This instrument integrates the LE400 sensor with the FX Nano, providing a broad dynamic range from 0.15 µm to 20+ µm. Due to this wide dynamic range, the AccuSizer FX Nano requires measuring a sample in three distinct measurement ranges (FX Nano high gain, FX Nano low gain, and LE400), which are then combined to generate the final result.

The AccuSizer A9000 FX Nano results for a colloidal silica CMP slurry are illustrated in Figure 4.

The upper portion displays the differential distribution, with particle counts depicted on the X axis using a linear scale, while the lower portion employs a log scale on the X axis. The log scale offers a more effective visual representation of the larger particle tail.

AccuSizer FX Nano silica CMP LPC results.

AccuSizer FX Nano silica CMP LPC results.

Figure 4. AccuSizer FX Nano silica CMP LPC results. Image Credit: Entegris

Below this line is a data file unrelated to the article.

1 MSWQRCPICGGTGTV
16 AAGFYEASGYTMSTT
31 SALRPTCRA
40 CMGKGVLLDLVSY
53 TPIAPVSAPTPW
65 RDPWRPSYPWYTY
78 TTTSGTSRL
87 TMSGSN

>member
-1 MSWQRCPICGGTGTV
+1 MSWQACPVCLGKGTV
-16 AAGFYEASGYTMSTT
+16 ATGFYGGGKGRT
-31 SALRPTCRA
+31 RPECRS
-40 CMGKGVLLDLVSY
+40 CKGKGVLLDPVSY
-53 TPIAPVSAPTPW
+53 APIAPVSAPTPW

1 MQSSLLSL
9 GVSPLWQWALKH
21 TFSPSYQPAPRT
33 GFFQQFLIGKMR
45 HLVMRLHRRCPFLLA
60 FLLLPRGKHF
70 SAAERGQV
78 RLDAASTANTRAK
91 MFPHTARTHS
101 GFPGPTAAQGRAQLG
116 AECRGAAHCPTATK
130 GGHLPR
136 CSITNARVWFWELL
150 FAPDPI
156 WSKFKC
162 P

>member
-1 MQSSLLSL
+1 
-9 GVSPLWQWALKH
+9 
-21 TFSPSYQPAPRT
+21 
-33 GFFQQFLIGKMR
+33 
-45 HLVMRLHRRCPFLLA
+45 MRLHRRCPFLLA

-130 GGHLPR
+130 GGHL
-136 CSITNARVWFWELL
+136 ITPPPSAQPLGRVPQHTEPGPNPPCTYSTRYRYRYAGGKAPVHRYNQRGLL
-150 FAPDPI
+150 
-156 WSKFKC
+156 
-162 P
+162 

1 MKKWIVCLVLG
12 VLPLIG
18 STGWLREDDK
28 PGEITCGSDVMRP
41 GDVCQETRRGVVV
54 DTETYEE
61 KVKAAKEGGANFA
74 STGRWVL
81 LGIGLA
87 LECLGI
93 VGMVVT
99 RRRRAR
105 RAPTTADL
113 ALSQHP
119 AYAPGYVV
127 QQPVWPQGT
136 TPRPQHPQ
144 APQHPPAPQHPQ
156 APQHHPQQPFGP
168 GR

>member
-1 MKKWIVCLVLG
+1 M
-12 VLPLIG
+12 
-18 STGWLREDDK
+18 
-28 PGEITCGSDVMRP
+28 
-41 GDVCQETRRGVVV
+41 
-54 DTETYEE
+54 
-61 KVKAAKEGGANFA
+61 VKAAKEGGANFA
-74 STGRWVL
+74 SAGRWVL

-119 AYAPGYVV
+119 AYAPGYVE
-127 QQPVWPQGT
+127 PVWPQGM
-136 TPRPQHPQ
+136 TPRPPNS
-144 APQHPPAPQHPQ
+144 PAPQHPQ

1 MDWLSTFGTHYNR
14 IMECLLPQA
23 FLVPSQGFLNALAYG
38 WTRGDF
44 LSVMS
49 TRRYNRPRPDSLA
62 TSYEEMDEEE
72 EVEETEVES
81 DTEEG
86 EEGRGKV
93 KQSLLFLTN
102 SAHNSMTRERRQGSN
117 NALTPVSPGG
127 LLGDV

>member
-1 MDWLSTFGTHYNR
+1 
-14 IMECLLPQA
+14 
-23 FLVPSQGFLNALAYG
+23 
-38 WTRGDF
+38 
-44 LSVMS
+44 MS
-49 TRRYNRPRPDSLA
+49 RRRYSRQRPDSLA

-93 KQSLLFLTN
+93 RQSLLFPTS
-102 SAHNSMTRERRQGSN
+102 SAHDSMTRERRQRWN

Entegris is a leading supplier of CMP filter solutions for the semiconductor industry. Particle retention tests for these filters are performed using the AccuSizer FX Nano because of its extended dynamic range.

Figure 5 exhibits filter retention results from 0.15 – 1+ µm for several conditions after 5 (solid lines) and 15 minutes (dashed lines) of recirculation

AccuSizer FX Nano filter retention data

Figure 5. AccuSizer FX Nano filter retention data. Image Credit: Entegris

In-Process Particle Size Measurements

Mean size by Mini DLS System

The Mini DLS system3 is an adaptable and refined solution to an extensive list of nanoparticle manufacturing methods, including milling, homogenizing, or microfluidizers.

A pressurized stream of suspension product is connected to the Mini DLS system. Subsequently, this sample undergoes automatic dilution to attain an optimal light scattering intensity for measurement purposes. The particle size distribution is then determined, and the system undergoes automatic flushing and cleaning before the measurement sequence is repeated.

Two silica suspension samples were analyzed using the Mini DLS system mimicking in-process monitoring: Ludox TM 50 and a silica CMP slurry. The results are displayed in Figure 6.